“A license plate may seem like a small way to help these new Virginians,” said Beyer, “but it’s a big thing for them. They’re a small community that really appreciates any help we Americans can show them.”

After pointing out that extra revenues from these special plates -- the first in the world to honor the Tibetan people -- will go to help local refugees preserve their threatened heritage, the former Lt. Governor concluded, “This is something we Virginians can really be proud of.”

On hand to escort the visiting monks on their visit to northern Virginia was Karma Zurkhang, a Falls Church resident who helped launch the historic plate last March.

Zurkhang, who is president of the Capital Area Tibetan Association, the group spearheading the license plate campaign, said, “This is a wonderful country which has given us so much. We have found many friends here. We want everyone who sees it -- and everyone in the world -- to know how grateful we are to America for the opportunity to live and work and even worship here in freedom.”

“We hope this license plate will be a way to remind everyone that friendship -- and freedom -- are precious gifts.”

This message of Tibetan-American friendship took on added poignancy in April when Tenzin Choeku Dengkhim, a 19-year-old Marine from Virginia, became the first Tibetan-American to die in combat while fighting for his adopted country in Iraq.

Dengkhim, a former Falls Church resident, was honored at a ceremony attended by hundreds of local Tibetans and their friends, as well as long-time Tibet supporter and Virginia Congressman Frank Wolf, and Undersecretary of State Paula Dobriansky, before his internment with full military honors at Arlington National Cemetery on April 11.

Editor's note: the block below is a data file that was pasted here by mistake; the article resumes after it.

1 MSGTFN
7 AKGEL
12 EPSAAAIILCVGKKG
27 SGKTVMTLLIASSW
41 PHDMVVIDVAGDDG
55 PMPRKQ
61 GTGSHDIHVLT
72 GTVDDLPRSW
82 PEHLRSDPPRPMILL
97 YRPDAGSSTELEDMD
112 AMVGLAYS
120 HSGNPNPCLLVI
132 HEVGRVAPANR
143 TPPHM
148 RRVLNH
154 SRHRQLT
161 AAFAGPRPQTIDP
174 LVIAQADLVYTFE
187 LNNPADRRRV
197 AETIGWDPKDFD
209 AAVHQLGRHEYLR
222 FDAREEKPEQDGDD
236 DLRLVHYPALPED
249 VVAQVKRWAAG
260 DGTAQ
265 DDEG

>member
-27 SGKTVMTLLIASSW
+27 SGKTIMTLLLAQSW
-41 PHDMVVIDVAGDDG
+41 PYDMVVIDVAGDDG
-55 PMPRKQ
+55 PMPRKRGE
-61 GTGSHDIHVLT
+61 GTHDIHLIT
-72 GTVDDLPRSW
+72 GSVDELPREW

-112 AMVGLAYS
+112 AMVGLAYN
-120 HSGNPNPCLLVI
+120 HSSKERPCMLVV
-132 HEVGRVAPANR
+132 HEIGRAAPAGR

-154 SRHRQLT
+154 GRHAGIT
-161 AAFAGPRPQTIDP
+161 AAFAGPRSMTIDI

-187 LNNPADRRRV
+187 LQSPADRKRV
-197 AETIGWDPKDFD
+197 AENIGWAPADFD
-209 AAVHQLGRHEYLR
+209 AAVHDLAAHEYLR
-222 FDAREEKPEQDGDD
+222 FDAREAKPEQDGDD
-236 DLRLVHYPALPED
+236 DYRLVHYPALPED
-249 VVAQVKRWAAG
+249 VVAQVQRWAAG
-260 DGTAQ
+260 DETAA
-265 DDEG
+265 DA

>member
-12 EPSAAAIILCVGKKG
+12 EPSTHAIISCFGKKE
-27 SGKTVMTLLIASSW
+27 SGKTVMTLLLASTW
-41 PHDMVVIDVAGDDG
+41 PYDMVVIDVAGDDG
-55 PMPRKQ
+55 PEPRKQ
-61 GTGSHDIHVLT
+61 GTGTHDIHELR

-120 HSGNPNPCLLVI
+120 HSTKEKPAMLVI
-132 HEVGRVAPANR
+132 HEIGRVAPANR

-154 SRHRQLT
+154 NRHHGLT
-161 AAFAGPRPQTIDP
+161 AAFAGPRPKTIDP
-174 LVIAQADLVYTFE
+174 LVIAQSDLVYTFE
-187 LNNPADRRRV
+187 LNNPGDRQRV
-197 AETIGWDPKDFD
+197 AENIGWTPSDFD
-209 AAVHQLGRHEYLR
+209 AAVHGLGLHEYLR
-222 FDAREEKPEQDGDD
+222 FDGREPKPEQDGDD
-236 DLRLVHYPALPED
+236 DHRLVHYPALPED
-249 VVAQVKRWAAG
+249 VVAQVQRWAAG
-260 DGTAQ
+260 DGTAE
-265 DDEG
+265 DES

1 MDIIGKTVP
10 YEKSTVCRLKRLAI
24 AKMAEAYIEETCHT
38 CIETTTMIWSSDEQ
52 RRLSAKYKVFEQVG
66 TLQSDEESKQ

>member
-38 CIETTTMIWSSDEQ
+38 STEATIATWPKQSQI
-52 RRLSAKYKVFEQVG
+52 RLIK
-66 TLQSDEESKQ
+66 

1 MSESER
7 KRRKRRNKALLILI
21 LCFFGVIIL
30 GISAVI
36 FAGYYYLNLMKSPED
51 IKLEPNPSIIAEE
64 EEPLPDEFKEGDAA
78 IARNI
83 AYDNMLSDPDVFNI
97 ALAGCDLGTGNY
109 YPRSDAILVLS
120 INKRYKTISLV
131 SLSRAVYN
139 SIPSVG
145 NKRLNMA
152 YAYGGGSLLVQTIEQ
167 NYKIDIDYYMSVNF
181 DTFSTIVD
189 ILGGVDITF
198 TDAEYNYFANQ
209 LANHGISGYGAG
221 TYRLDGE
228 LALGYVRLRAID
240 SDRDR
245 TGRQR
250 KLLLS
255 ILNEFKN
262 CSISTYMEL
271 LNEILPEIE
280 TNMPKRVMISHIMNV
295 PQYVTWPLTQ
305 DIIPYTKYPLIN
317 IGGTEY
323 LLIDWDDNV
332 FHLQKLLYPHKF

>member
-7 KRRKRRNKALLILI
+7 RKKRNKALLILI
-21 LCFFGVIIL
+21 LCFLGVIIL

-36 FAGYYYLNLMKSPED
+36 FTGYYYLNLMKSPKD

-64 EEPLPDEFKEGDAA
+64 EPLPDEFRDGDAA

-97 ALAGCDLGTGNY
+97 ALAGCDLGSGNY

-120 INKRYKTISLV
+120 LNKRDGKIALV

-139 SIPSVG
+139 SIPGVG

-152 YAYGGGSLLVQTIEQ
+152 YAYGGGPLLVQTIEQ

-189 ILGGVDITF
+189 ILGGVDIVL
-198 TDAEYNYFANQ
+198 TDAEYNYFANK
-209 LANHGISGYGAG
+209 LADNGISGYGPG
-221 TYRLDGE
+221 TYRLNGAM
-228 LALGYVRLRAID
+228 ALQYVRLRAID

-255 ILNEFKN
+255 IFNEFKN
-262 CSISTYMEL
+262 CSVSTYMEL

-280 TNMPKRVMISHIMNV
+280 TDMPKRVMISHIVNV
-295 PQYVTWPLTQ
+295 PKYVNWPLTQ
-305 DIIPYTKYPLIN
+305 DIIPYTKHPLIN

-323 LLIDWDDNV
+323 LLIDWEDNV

Moved by this young Tibetan-American’s service to his adopted country -- and now even more determined to show the world how they feel -- Zurkhang and his fellow Tibetans have high hopes for their license plate.

But the campaign to get the plate issued is not yet over, and the fate of the plate still hangs in the balance.

350 applications for the new “Friends of Tibet” plate are required by the end of June before the DMV will issue them -- and even with every Tibetan family in the area signing up, they haven’t quite reached their goal.

“We’re hoping a few good friends of Tibet will take this opportunity to show their support, and sign up for the plate before the June deadline,” said Anne Marie Shuyler of the Conservancy for Tibetan Art & Culture, a Virginia non-profit foundation that aids local Tibetan refugees and helped to sponsor the license plate legislation. “We don’t have much time left, so every application counts.”

With word spreading about the license plate over the internet recently, the Conservancy has received messages of interest and support from people all over the world. “Tibetans and Tibet supporters all around the country are counting on Virginians to lead the way and be the first in the world to do this,” said the Alexandria activist.

She’s hoping that come July 4th, a new group of Americans will be celebrating their freedom in a brand new way -- with a little help from a few of Virginia’s “Friends of Tibet.”

Virginians can obtain an application online for the new license plate at the Conservancy for Tibetan Art & Culture’s website.